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If you still haven’t properly secured your Twitter account with two-factor authentication then you have one less excuse today.

Twitter has announced that you can now use third-party apps (such as Google Authenticator, Authy, or 1Password) to verify yourself at login.

Which is great news, because previously – unlike many other online services – Twitter required you to either be capable of receiving SMS verification codes sent to your mobile phone, or to use their own smartphone app to verify a login.

Using SMS-based two-factor authentication has been frowned upon for some time, as criminals are able to exploit known weaknesses in the SS7 cellphone network to intercept text messages. In addition, there are countless malicious Android apps that are capable of capturing SMS codes as they are sent to devices, and then passing them on to account hackers.

Concerns grew so large in 2016 that NIST (the National Institute of Standards and Technology) announced it was no longer recommending two-factor authentication via SMS.

So, hopefully you’re convinced that it makes really good sense to enable two-factor authentication for your Twitter account, and even better to do it in a way that doesn’t involve you relying upon vulnerable SMS messages.

Here’s how to enable the feature (known as Login Verification in Twitter parlance):

1. Log into Twitter at www.twitter.com from your desktop’s browser.

2. In the top right-hand corner, click on your avatar to bring up a drop-down menu. Click on Settings and privacy.

3. Under Account, choose Set up login verification

If you have not previously configured 2FA for Twitter, you will still need to initially set up the service with a mobile phone number and SMS. Twitter will walk you through that process. Once that’s in place, you’ll be able to Twitter to using an authentication app like Google Authenticator instead. Yes, this is a bit dumb…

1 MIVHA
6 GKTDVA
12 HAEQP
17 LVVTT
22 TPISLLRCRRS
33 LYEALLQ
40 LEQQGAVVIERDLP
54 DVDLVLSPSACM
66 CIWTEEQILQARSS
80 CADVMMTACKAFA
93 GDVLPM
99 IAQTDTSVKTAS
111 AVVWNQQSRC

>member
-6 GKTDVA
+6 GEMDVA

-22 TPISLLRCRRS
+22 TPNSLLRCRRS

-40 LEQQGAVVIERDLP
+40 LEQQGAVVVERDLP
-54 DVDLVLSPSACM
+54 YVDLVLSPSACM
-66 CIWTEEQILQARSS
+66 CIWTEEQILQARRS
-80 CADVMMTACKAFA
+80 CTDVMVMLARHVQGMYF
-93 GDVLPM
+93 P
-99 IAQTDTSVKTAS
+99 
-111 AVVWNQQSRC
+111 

Assuming you’ve been through the rigmarole of initially setting up Twitter’s 2FA with SMS, here’s what
you do next.

4. Click on Get backup code. This will generate an emergency backup code that you can use, if for any reason, you lose access to the device running your authenticator app.

Make a note of your backup code and keep it safe and secure. You definitely don’t want this falling into the wrong hands. For obvious reasons I’ve obscured my backup code in the screenshot below.

5. Click on Review your login verification methods. It’s time to setup a mobile authentication app. In the Mobile security app section click on Set up.

6. Scan the displayed barcode into your preferred authentication app.

Your app should now be able to generate the codes you require to login. Twitter will ask you to enter a code to check that everything is working properly.

7. Think you’re done? Not quite. You need to make sure that Twitter won’t still try to send you its six-digit login codes via SMS.

Go to Text Message and click on Edit.

8. Under Text message choose Off, and click Save changes.

Congratulations! You’ve done it.

From now on, whenever you try to login to your Twitter account you will be asked for the six-digit login verification code from your authenticator app after you have entered your username and password. Even if your password is compromised in future, hackers are going to find it considerably more difficult to access your account.

 

Editor’s Note: The opinions expressed in this guest author article are solely those of the contributor, and do not necessarily reflect those of Tripwire, Inc.

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